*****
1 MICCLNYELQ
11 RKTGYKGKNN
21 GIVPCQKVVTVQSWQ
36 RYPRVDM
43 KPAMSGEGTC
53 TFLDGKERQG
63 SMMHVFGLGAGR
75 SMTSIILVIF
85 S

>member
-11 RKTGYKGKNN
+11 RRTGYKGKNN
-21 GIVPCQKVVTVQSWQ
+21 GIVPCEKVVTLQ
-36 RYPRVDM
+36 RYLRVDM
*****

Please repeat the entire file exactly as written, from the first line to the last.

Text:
1 MICCLNYELQ
11 RKTGYKGKNN
21 GIVPCQKVVTVQSWQ
36 RYPRVDM
43 KPAMSGEGTC
53 TFLDGKERQG
63 SMMHVFGLGAGR
75 SMTSIILVIF
85 S

>member
-11 RKTGYKGKNN
+11 RRTGYKGKNN
-21 GIVPCQKVVTVQSWQ
+21 GIVPCEKVVTLQ
-36 RYPRVDM
+36 RYLRVDM